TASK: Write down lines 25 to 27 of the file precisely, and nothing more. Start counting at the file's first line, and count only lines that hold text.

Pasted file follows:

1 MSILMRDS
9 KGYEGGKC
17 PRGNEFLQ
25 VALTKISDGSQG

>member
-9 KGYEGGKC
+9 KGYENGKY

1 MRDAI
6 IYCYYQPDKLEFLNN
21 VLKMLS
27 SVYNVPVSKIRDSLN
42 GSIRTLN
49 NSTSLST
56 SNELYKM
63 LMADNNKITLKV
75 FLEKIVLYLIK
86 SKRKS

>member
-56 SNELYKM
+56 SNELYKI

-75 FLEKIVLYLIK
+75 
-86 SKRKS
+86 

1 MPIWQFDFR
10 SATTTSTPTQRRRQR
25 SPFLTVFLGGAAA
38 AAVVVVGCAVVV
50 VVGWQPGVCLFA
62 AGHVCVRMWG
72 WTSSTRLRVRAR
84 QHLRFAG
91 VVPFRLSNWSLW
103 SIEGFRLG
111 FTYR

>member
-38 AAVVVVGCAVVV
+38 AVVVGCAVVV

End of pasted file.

1 MPIWQFDFR
10 SATTTSTPTQRRRQR
25 SPFLTVFLGGAAA